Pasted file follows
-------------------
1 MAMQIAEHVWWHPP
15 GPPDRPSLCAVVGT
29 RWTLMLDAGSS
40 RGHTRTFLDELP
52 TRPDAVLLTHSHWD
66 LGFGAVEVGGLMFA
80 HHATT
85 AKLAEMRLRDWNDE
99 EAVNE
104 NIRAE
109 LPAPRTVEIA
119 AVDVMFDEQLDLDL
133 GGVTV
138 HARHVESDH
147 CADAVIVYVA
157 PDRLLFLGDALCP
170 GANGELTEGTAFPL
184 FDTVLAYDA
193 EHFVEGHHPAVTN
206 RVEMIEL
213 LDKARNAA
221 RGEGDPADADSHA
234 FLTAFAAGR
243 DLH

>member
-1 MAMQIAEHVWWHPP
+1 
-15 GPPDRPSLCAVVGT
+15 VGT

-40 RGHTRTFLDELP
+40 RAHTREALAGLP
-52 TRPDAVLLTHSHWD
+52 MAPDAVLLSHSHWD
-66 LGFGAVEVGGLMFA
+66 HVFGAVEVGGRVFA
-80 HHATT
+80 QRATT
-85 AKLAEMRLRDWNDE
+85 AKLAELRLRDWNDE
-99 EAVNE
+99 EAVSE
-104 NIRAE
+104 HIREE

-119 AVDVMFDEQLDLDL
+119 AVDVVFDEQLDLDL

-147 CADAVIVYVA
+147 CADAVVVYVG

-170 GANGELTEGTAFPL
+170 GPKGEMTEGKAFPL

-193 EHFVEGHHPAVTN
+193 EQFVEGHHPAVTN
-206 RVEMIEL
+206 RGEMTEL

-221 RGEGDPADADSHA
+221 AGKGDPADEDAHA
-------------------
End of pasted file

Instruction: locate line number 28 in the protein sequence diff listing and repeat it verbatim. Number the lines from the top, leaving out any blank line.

-15 GPPDRPSLCAVVGT